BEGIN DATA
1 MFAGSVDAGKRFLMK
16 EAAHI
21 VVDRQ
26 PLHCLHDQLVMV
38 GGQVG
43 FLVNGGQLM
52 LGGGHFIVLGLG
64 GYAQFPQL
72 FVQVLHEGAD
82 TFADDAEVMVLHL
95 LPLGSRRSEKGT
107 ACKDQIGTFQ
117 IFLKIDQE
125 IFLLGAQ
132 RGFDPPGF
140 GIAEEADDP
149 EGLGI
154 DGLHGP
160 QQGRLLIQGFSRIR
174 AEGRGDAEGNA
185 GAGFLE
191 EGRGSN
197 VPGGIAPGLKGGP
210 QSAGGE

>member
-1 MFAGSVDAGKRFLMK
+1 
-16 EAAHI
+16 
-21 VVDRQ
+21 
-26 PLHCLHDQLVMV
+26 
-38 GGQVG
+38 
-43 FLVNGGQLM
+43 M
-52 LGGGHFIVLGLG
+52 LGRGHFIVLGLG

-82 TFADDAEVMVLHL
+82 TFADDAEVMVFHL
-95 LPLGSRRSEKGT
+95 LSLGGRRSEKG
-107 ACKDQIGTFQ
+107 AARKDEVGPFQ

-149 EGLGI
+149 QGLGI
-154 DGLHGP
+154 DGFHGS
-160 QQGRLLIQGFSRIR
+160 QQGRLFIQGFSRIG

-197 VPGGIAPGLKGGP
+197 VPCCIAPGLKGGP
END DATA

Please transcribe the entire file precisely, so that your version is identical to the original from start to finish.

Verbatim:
1 MFAGSVDAGKRFLMK
16 EAAHI
21 VVDRQ
26 PLHCLHDQLVMV
38 GGQVG
43 FLVNGGQLM
52 LGGGHFIVLGLG
64 GYAQFPQL
72 FVQVLHEGAD
82 TFADDAEVMVLHL
95 LPLGSRRSEKGT
107 ACKDQIGTFQ
117 IFLKIDQE
125 IFLLGAQ
132 RGFDPPGF
140 GIAEEADDP
149 EGLGI
154 DGLHGP
160 QQGRLLIQGFSRIR
174 AEGRGDAEGNA
185 GAGFLE
191 EGRGSN
197 VPGGIAPGLKGGP
210 QSAGGE

>member
-1 MFAGSVDAGKRFLMK
+1 
-16 EAAHI
+16 
-21 VVDRQ
+21 
-26 PLHCLHDQLVMV
+26 
-38 GGQVG
+38 
-43 FLVNGGQLM
+43 M
-52 LGGGHFIVLGLG
+52 LGRGHFIVLGLG

-82 TFADDAEVMVLHL
+82 TFADDAEVMVFHL
-95 LPLGSRRSEKGT
+95 LSLGGRRSEKG
-107 ACKDQIGTFQ
+107 AARKDEVGPFQ

-149 EGLGI
+149 QGLGI
-154 DGLHGP
+154 DGFHGS
-160 QQGRLLIQGFSRIR
+160 QQGRLFIQGFSRIG

-197 VPGGIAPGLKGGP
+197 VPCCIAPGLKGGP